“Tool-in-lesion” Accuracy of Galaxy System—A Robotic Electromagnetic Navigation BroncHoscopy With Integrated Tool-in-lesion-Tomosynthesis Technology: The MATCH Study : Journal of Bronchology & Interventional Pulmonology

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Original investigation

“Tool-in-lesion” Accuracy of Galaxy System—A Robotic Electromagnetic Navigation BroncHoscopy With Integrated Tool-in-lesion-Tomosynthesis Technology

The MATCH Study

Bhadra, Krish MD*; Rickman, Otis B. DO; Mahajan, Amit K. MD; Hogarth, Douglas Kyle MD§

Author Information
Journal of Bronchology & Interventional Pulmonology ():10.1097/LBR.0000000000000923, April 19, 2023. | DOI: 10.1097/LBR.0000000000000923
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Lung cancer remains the deadliest form of cancer, with over 150,000 deaths per year.1 An estimated 1.5 million lung nodules are detected each year.2 There are only 2 commonly accepted minimally invasive procedures used to biopsy peripheral lung nodules: (1) transthoracic needle aspiration (TTNA) and (2) advanced diagnostic bronchoscopy. Compared with computerized tomography (CT)-guided TTNA (CT-TTNA), advanced diagnostic bronchoscopy has a better safety profile (lower risk of pneumothorax, life-threatening bleeding, and length of stay) and the ability to stage the mediastinum in one procedure. Unfortunately, the diagnostic yield of bronchoscopy is lower than CT-guided TTNA.3 Traditional advanced diagnostic bronchoscopy systems have a limited diagnostic yield of 70% to 73% for diagnosing peripheral lung nodules.4

The advent of robotic navigational platforms has garnered renewed interest in the biopsy of peripheral lung lesions. Robotic platforms offer superior stability, distal articulation, and visualization over traditional precurved catheters. Current robotic platforms (Ion, Intuitive Surgical and Monarch, Auris Surgical Robotics) respectively utilize either shape sensing (SS) technology with an embedded fiber optic sensor that measures the shape of the catheter several hundred times per minute or electromagnetic navigation (EMN) combined with insertion distance and image/airway recognition for guidance.5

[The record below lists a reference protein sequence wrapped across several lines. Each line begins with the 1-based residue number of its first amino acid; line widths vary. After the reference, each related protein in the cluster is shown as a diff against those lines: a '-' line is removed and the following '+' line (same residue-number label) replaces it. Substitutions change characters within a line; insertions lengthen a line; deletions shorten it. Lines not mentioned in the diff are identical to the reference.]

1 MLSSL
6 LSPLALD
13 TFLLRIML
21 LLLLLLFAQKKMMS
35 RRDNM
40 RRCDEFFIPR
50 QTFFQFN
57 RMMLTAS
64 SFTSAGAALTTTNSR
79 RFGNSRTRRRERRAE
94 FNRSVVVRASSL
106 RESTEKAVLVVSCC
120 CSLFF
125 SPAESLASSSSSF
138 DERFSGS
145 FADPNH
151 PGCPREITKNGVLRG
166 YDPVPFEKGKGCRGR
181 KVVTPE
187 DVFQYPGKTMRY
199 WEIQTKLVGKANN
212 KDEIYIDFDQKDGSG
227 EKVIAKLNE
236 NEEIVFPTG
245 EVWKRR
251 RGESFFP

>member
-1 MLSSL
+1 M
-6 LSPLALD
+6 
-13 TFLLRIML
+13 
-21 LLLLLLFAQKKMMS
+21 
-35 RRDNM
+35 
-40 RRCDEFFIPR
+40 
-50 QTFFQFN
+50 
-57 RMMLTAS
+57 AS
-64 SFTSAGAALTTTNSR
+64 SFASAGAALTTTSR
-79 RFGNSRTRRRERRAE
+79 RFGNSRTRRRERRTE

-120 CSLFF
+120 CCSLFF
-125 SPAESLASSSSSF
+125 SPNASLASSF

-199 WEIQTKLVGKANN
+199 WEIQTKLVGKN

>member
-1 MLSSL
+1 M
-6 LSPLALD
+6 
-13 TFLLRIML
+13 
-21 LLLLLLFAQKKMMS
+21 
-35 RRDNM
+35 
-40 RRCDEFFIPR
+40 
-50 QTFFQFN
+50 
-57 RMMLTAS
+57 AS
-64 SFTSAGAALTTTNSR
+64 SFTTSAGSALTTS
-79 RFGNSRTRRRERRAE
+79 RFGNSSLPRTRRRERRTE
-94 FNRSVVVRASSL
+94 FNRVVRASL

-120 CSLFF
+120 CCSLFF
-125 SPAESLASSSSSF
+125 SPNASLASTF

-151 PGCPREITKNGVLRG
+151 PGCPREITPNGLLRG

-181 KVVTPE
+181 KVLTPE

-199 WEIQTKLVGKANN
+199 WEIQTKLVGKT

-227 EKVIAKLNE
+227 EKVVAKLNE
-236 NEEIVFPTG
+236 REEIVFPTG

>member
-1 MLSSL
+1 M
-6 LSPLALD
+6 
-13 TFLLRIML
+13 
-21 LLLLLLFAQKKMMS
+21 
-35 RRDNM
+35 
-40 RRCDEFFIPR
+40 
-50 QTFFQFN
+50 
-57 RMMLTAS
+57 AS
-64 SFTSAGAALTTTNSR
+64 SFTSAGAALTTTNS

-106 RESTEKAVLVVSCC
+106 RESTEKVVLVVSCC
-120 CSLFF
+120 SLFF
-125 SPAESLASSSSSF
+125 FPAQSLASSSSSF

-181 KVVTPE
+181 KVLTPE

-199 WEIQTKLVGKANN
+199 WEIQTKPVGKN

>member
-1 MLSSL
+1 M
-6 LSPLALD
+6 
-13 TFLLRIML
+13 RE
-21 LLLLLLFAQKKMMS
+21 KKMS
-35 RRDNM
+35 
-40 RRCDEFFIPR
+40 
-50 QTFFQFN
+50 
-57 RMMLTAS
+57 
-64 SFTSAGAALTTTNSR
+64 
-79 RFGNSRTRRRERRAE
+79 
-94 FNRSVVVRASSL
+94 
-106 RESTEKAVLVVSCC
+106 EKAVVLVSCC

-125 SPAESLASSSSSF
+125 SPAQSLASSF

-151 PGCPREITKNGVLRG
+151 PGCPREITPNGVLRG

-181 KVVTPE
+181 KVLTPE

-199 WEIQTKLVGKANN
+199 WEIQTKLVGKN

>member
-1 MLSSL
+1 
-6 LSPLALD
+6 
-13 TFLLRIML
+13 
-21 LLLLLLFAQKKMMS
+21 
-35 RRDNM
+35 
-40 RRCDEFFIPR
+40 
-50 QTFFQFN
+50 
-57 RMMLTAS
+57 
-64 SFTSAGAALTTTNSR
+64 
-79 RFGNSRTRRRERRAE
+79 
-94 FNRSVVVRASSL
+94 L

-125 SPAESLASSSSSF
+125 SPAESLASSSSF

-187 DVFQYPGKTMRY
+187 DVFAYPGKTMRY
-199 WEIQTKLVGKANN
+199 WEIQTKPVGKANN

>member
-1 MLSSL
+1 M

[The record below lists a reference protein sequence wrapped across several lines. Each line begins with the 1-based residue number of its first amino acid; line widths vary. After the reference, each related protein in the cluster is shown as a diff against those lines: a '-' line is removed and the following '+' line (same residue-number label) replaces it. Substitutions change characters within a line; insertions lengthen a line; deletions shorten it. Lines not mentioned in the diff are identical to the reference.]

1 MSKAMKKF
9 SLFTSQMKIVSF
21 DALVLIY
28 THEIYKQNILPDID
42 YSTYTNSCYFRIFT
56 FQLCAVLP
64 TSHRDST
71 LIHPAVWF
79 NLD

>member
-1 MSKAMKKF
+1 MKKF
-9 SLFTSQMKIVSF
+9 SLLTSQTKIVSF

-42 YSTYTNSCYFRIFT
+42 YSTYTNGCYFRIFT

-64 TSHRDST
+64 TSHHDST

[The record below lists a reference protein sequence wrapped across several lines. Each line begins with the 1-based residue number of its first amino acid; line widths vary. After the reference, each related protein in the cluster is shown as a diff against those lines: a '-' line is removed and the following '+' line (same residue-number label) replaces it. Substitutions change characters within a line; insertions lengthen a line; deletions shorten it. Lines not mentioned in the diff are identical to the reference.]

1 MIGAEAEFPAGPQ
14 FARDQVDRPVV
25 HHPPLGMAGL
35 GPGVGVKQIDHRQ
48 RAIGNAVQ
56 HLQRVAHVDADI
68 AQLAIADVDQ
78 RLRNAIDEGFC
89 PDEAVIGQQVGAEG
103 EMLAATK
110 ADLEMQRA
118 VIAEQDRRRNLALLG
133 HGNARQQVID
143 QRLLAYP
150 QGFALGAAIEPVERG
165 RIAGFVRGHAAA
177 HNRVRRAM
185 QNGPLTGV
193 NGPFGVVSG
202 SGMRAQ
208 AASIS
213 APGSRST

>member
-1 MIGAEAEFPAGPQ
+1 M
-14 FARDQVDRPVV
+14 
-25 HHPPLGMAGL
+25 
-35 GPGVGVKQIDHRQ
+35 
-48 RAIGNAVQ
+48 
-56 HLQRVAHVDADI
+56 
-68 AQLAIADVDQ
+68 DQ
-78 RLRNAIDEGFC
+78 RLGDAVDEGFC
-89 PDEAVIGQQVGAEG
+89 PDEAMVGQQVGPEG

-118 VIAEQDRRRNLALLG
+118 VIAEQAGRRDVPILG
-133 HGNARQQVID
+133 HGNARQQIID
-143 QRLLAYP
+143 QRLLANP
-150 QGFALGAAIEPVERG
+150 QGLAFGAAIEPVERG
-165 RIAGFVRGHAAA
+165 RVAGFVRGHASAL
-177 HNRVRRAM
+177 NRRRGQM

Both SS and EMN bronchoscopy systems are thought to be prone to CT-to-body divergence (CT2BD). CT2BD is the discrepancy between the electronic virtual target and the actual anatomic location of the peripheral lung lesion.6 A myriad of factors is thought to cause CT2BD including differences in lung volumes at the time of the preprocedural scan and bronchoscopy. Variations with respiration can lead to movement of the target lesion on average up to 17.6 mm—sometimes larger than the lesion itself.7 To overcome CT2BD, many bronchoscopists are supplementing advanced imaging devices such as digital tomosynthesis, cone beams, and O-arms.8 Pritchett9 reported a total of 93 lesions with a median size of 16.0 mm were biopsied in 75 consecutive patients with a diagnostic yield of 83.7% based on the strict AQuIRE definition. Although cone-beam CT is generally accepted as the gold standard of intraoperative imaging, access and cost of fixed and mobile cone-beam CT systems limit widespread adoption.10

The largest prospective single-arm cohort study of navigational bronchoscopy, NAVIGATE, demonstrated a diagnostic yield of 67.4%.11 The advent of EMN bronchoscopy with digital tomosynthesis, DT-ENB, (SuperDimension Medtronic) promised an improved diagnostic yield over previous legacy systems. Katsis et al3 demonstrated using DT-ENB in 363 peripheral lung lesions and achieved a diagnostic yield of 77.4%.

In a recent single-center study, the diagnostic yield of SS versus DT-ENB was 77% (110/143 Peripheral lung lesions) and 80% (158/197 Peripheral lung lesions) (P = 0.4).12 Although this study suggests SS and DT-ENB are comparable and offer a stepwise improvement over previous platforms, there is still significant room for improvement in the diagnostic yield. Combining robotic bronchoscopy with integrated intraprocedural image guidance may offer an improvement in diagnostic yield over current robotic and DT-ENB platforms.